Italian writer Carlo Pizzati’s new book chronicles his search for a cure for chronic back pain
The quest took him all over the world, including India, where he found love while looking for a remedy
For a condition that is so common, back pain is yet to be fully understood. If it is not triggered by obvious physiological reasons, its causes can be difficult, inscrutable, even impossible to diagnose. According to one study, at least 80% of the global population suffers from back pain at some stage. The back pain industry in the US alone is valued at $100 billion (around ₹7 trillion now), as the book Crooked: Outwitting The Back Pain Industry And Getting On To The Road To Recovery (2017), by Cathryn Jakobson Ramin, points out. And while spinal surgery and prescription of opioids account for the bulk of these costs, alternative healing techniques, which are not covered by insurance in most parts of the world, also add to the burden of mounting expenses.
As a sufferer of chronic back pain for over a decade, and having spent a fortune on allopathic and alternative treatments, it was out of a personal interest that I picked up journalist and writer Carlo Pizzati’s new book. Bending Over Backwards: A Journey To The End Of The World To Find A Cure For Chronic Backache takes us through a wide spectrum of the global back pain industry through Pizzati’s personal experience of it. Scientifically trained medical practitioners, psychotherapists, shamanic healers, yoga teachers, chiropractors, trance dancers—he gives us the works. The quest for a remedy for chronic pain in the neck, shoulders and along his spine sends Pizzati into a downward spiral. Along the way, he is made to reckon with the possibility that the choices he has made so far, especially with regard to his tormented love life, and the past traumas he is still haunted by, may have been the triggers for the crippling pain.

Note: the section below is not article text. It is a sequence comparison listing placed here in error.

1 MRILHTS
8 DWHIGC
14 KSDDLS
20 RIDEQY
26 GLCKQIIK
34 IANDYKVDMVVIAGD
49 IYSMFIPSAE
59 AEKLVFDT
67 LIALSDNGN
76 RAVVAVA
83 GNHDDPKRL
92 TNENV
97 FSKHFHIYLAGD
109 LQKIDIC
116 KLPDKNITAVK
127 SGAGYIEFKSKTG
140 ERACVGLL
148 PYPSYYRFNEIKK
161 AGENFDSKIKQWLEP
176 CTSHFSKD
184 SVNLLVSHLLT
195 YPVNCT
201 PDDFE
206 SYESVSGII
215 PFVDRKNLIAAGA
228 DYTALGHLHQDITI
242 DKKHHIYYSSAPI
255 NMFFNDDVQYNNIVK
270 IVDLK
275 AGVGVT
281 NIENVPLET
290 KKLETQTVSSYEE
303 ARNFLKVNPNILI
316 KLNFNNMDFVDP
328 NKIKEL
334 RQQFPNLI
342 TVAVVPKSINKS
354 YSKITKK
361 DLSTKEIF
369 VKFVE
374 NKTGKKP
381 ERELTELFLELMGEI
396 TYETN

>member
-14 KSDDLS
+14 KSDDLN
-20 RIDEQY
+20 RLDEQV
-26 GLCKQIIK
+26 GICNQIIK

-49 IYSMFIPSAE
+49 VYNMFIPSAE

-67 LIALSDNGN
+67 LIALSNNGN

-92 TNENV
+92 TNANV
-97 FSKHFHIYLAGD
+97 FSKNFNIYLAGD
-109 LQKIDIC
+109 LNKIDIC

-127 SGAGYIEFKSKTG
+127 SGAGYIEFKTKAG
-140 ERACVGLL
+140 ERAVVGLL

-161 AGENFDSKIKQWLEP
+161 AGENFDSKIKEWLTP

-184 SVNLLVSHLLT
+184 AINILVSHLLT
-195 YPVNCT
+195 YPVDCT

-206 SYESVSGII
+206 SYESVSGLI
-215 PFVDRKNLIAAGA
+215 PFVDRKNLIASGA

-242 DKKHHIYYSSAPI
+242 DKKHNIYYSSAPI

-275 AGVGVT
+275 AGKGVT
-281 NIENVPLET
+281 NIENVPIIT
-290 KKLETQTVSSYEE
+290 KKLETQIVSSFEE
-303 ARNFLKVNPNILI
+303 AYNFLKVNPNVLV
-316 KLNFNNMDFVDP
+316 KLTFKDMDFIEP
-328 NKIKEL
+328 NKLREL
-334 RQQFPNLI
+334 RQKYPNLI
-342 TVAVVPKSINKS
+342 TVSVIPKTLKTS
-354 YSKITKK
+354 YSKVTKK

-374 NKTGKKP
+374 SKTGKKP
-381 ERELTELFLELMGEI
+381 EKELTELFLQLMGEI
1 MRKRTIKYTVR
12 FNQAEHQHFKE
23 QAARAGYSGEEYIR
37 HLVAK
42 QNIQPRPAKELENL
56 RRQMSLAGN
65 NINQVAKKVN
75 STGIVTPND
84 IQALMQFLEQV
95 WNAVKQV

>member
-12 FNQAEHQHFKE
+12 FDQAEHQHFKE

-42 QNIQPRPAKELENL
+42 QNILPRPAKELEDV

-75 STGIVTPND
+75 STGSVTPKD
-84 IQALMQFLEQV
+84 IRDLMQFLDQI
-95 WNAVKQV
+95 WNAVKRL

“Our best understanding of low back pain is that it is a complex, biopsychosocial condition—meaning that biological aspects like structural or anatomical causes play some role but psychological and social factors also play a big role," Roger Chou, a back pain expert, told the US news and opinion website Vox last year. History bears out this hypothesis in the case of other forms of pain, among celebrity patients too. Italian dictator Benito Mussolini, for instance, was known to suffer from acute stomach pain, especially after inflicting egregious acts of brutality on his opponents. His physicians suspected he had stomach cancer, but no trace of the disease was found in the autopsy conducted after his death. There is more to our aches and pains than meets the eye.